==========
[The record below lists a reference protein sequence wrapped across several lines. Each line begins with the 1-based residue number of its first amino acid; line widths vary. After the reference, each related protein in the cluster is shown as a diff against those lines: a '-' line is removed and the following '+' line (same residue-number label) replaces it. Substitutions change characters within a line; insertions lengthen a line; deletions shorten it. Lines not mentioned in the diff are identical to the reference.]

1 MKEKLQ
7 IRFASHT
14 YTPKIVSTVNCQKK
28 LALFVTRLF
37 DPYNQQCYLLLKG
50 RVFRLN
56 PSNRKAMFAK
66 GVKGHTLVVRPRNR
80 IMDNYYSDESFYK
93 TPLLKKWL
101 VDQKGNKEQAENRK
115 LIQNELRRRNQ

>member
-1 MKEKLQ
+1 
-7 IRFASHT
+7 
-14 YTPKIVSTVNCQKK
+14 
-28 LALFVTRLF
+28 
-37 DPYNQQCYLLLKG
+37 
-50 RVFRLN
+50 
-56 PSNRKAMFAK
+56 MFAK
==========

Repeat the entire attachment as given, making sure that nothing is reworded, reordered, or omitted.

[The record below lists a reference protein sequence wrapped across several lines. Each line begins with the 1-based residue number of its first amino acid; line widths vary. After the reference, each related protein in the cluster is shown as a diff against those lines: a '-' line is removed and the following '+' line (same residue-number label) replaces it. Substitutions change characters within a line; insertions lengthen a line; deletions shorten it. Lines not mentioned in the diff are identical to the reference.]

1 MKEKLQ
7 IRFASHT
14 YTPKIVSTVNCQKK
28 LALFVTRLF
37 DPYNQQCYLLLKG
50 RVFRLN
56 PSNRKAMFAK
66 GVKGHTLVVRPRNR
80 IMDNYYSDESFYK
93 TPLLKKWL
101 VDQKGNKEQAENRK
115 LIQNELRRRNQ

>member
-1 MKEKLQ
+1 
-7 IRFASHT
+7 
-14 YTPKIVSTVNCQKK
+14 
-28 LALFVTRLF
+28 
-37 DPYNQQCYLLLKG
+37 
-50 RVFRLN
+50 
-56 PSNRKAMFAK
+56 MFAK